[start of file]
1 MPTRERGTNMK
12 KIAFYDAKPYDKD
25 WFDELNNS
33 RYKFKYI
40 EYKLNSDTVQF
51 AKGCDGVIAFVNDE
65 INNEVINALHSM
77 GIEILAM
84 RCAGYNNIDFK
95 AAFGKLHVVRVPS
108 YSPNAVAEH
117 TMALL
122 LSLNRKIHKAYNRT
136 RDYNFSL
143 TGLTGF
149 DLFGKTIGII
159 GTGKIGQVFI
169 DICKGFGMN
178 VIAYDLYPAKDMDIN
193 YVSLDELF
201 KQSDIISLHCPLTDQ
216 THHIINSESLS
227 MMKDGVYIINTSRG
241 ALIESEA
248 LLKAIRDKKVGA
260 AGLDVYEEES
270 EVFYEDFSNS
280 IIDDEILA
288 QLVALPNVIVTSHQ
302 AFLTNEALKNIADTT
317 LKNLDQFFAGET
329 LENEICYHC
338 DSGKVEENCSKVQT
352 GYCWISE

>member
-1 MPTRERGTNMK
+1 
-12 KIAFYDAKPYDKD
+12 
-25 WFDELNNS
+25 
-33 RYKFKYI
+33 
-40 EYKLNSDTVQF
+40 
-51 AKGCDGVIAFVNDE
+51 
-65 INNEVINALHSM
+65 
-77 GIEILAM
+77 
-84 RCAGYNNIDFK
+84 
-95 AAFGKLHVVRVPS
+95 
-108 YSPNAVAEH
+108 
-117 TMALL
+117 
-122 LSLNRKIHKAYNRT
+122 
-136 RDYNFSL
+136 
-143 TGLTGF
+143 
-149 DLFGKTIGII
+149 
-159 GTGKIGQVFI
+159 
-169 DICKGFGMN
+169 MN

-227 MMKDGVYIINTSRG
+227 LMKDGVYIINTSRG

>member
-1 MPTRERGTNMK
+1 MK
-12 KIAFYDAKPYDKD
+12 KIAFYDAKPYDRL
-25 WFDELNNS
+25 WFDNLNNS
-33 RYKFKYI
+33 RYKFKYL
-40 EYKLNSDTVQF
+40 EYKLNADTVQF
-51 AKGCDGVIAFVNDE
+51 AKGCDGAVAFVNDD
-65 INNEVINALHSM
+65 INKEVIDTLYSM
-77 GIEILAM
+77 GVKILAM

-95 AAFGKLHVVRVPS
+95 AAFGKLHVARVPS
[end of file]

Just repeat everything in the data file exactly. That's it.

1 MPTRERGTNMK
12 KIAFYDAKPYDKD
25 WFDELNNS
33 RYKFKYI
40 EYKLNSDTVQF
51 AKGCDGVIAFVNDE
65 INNEVINALHSM
77 GIEILAM
84 RCAGYNNIDFK
95 AAFGKLHVVRVPS
108 YSPNAVAEH
117 TMALL
122 LSLNRKIHKAYNRT
136 RDYNFSL
143 TGLTGF
149 DLFGKTIGII
159 GTGKIGQVFI
169 DICKGFGMN
178 VIAYDLYPAKDMDIN
193 YVSLDELF
201 KQSDIISLHCPLTDQ
216 THHIINSESLS
227 MMKDGVYIINTSRG
241 ALIESEA
248 LLKAIRDKKVGA
260 AGLDVYEEES
270 EVFYEDFSNS
280 IIDDEILA
288 QLVALPNVIVTSHQ
302 AFLTNEALKNIADTT
317 LKNLDQFFAGET
329 LENEICYHC
338 DSGKVEENCSKVQT
352 GYCWISE

>member
-1 MPTRERGTNMK
+1 
-12 KIAFYDAKPYDKD
+12 
-25 WFDELNNS
+25 
-33 RYKFKYI
+33 
-40 EYKLNSDTVQF
+40 
-51 AKGCDGVIAFVNDE
+51 
-65 INNEVINALHSM
+65 
-77 GIEILAM
+77 
-84 RCAGYNNIDFK
+84 
-95 AAFGKLHVVRVPS
+95 
-108 YSPNAVAEH
+108 
-117 TMALL
+117 
-122 LSLNRKIHKAYNRT
+122 
-136 RDYNFSL
+136 
-143 TGLTGF
+143 
-149 DLFGKTIGII
+149 
-159 GTGKIGQVFI
+159 
-169 DICKGFGMN
+169 MN

-227 MMKDGVYIINTSRG
+227 LMKDGVYIINTSRG

>member
-1 MPTRERGTNMK
+1 MK
-12 KIAFYDAKPYDKD
+12 KIAFYDAKPYDRL
-25 WFDELNNS
+25 WFDNLNNS
-33 RYKFKYI
+33 RYKFKYL
-40 EYKLNSDTVQF
+40 EYKLNADTVQF
-51 AKGCDGVIAFVNDE
+51 AKGCDGAVAFVNDD
-65 INNEVINALHSM
+65 INKEVIDTLYSM
-77 GIEILAM
+77 GVKILAM

-95 AAFGKLHVVRVPS
+95 AAFGKLHVARVPS